SKU complexity has led to new ways to track motor oils. How are you keeping track of what’s on hand?
There was a time when stocking oil was simple.
But when carmakers began their quest for better fuel economy, they started to rethink everything about their products… including the oil they use.
Highly specialized formulations are constantly in development, designed for use on specific vehicles. Just look at how the standard grade has moved from 10W30 only a few years ago, down to 0W20, to even lower viscosities on the horizon like 0W16 and 0W8.
“Every year manufacturers are being mandated by government regulations to squeeze more mileage out of smaller motors, all the while producing lower emissions in heavier vehicles that require more power to move them,” says Ian Hutchison, at Wakefield Canada. “This new engine technology required to do this demands more of oils than ever before, as viscosities get lower and sumps get smaller.”
Motor oil must precisely match the engine in question. Putting in the wrong oil would be like installing an ill-fitting component, risking severe engine damage.
This has huge implications for the average aftermarket shop, where multiple models of multiple vehicle brands are serviced. Here are just three emerging strategies for dealing with that challenge.
Just keeping on top of what specifications and viscosities are needed on modern vehicles can be a challenge. Some oil companies have devised apps that help technicians keep it all straight.
Some apps are designed specifically for the professional user, offering an enormous database at the touch of a button. Resources include a wealth of vehicle-specific data.
Liqui Moly, for example, has completely revised its mobile app, offering all available information on the right motor oil for a particular vehicle. Users simply enter the brand, model and engine type to find out which oil to select. The app also provides details of the other operating liquids the vehicle requires, such as oil for the transmission and power steering, brake fluid and antifreeze.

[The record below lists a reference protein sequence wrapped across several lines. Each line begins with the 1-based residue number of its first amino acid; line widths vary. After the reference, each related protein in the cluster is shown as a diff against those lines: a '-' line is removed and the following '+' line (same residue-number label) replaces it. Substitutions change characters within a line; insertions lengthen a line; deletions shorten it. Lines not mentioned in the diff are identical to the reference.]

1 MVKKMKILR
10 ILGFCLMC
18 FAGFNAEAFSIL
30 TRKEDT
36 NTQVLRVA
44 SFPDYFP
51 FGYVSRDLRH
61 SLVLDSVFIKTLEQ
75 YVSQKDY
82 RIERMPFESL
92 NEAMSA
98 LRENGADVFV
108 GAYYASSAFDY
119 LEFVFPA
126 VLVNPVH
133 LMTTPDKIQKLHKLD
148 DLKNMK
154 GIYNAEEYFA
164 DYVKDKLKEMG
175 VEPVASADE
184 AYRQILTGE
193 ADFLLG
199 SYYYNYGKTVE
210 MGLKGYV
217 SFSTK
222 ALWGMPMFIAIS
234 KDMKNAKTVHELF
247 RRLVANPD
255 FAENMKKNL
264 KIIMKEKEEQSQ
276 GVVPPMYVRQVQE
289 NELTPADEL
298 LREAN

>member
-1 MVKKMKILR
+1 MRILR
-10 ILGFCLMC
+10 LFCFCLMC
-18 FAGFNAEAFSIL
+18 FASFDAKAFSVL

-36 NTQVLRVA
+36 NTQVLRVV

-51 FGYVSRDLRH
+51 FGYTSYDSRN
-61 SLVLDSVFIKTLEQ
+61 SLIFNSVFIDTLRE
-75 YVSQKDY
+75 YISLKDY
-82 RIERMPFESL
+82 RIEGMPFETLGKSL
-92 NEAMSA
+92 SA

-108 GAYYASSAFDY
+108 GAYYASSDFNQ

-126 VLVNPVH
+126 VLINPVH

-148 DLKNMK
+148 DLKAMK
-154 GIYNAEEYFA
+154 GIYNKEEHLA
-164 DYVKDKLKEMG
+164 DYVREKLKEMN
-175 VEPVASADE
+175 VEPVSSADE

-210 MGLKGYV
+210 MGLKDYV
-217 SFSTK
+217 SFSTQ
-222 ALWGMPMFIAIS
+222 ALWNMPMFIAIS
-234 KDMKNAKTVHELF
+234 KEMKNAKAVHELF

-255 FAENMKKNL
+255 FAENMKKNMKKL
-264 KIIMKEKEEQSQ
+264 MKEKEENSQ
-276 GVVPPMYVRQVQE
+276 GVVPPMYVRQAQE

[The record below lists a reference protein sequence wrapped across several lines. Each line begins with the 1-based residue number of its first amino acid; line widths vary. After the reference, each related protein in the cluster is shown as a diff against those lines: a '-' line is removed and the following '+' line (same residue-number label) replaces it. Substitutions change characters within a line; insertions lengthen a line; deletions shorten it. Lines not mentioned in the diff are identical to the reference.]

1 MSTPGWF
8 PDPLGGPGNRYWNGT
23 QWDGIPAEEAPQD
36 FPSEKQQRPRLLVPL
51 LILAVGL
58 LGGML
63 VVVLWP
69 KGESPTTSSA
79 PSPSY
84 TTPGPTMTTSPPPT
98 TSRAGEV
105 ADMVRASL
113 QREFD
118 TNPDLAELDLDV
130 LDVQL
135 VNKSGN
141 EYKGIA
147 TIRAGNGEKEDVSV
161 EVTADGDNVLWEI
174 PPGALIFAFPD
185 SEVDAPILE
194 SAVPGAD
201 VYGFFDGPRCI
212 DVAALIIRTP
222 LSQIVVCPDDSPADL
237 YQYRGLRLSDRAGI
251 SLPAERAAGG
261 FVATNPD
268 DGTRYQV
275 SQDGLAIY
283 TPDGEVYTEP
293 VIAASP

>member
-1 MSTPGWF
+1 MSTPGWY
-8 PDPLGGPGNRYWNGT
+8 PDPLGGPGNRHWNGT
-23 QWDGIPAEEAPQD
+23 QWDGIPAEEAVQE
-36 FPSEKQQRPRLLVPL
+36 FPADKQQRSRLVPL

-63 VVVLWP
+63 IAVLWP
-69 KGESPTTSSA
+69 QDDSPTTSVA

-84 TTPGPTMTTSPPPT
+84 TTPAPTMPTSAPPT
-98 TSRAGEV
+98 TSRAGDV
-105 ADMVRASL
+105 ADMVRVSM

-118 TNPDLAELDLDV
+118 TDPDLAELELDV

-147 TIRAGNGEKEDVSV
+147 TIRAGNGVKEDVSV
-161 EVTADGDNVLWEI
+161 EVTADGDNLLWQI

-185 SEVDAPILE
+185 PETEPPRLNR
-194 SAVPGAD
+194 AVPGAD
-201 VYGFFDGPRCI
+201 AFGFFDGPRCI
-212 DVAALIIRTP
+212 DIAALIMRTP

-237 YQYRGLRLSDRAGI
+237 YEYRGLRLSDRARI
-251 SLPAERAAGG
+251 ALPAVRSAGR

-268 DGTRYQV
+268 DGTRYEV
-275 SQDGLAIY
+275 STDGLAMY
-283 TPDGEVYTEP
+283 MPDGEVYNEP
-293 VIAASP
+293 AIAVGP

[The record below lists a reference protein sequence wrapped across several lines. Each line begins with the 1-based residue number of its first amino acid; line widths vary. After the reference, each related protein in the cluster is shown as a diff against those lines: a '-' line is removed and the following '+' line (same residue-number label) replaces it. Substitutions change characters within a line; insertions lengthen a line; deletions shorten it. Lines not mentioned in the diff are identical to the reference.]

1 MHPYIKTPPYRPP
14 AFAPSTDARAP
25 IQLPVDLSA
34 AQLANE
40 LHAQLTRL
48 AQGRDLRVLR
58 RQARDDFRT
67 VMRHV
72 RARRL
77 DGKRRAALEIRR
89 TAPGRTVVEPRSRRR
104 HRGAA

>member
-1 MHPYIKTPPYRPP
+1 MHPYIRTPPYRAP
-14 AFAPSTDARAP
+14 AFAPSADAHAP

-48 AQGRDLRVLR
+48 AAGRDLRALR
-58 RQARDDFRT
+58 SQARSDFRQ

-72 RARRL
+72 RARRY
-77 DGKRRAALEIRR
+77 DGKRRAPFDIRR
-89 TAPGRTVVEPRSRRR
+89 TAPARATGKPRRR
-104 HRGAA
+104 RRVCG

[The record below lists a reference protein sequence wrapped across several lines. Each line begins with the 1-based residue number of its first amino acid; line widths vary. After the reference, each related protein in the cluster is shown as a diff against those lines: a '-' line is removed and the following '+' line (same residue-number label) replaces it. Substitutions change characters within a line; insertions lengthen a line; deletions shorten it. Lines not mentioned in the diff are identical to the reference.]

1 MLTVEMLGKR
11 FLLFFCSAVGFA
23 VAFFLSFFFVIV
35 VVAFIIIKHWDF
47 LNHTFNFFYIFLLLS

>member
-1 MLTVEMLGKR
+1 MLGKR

According to Harry Hartkorn, head of application technology for Liqui Moly, the app is a valuable resources in busy shops.
“It clears up any uncertainties – whether in the garage or when selling products to drivers.”
Oil companies have addressed SKU proliferation with increasingly elaborate dispensing systems, designed to help shops keep track of what’s on hand, and make it easy to install the right oil in crank cases.
Typically, the systems consist of a number of oil containers that are neatly stacked or organized, and clearly marked for easy identification. They’re especially useful in shops with limited room for more bulk oil containers.
Chevron’s PitPack dispensing system, for example, was designed as a way to stock multiple oil lines while improving shop efficiency and reduce packaging waste. According to the company, it can reduce landfill waste by up to 89 percent by using six-gallon (23-liter) plastic bags and recyclable corrugate boxes of motor oil rather than individual plastic quart bottles.
At the product’s launch, Dave Schletewitz, the brand manager for Havoline North America at Chevron, said the PitPack system can deliver significant operational efficiencies, at a lower cost than dealing with quart packages, all with strong environmental benefits.
“It’s a win-win for businesses looking to improve profits, efficiency and their environmental stewardship – and a win for consumers who want to spend their dollars with businesses that are committed to reducing waste in their community,” he said.
Still a great option for most shops, bulk storage tanks are also evolving with the times.
Wakefield Canada, for example, has launched a unique management tool for use with Castrol bulk oil. It is offering remote electronic wireless tank monitoring so shop owners can know how much they have on hand of any given oil type.
According to Hutchison, the Wakefield ThinkTank system takes electronic readings through a remote bulk tank sensor every day.
“The tool is designed to have Wakefield take care of ensuring there is always bulk oil in a shop’s bulk tank,” he says. “A remote sensor triggers an automatic delivery when the tank is low, to ensure the shop’s tank always has bulk oil for the next oil change.”
As automotive technology continues to develop, it is likely shops will face even more motor oil differentiation. Modern solutions are meant to help repair professionals manage the growing number of premium products available to them.
Repair shops are facing increasing SKU complexity with a growing count of oil grades and formulations that must be on-hand in sufficient quantities.
Oil companies are working to simplify things for technicians.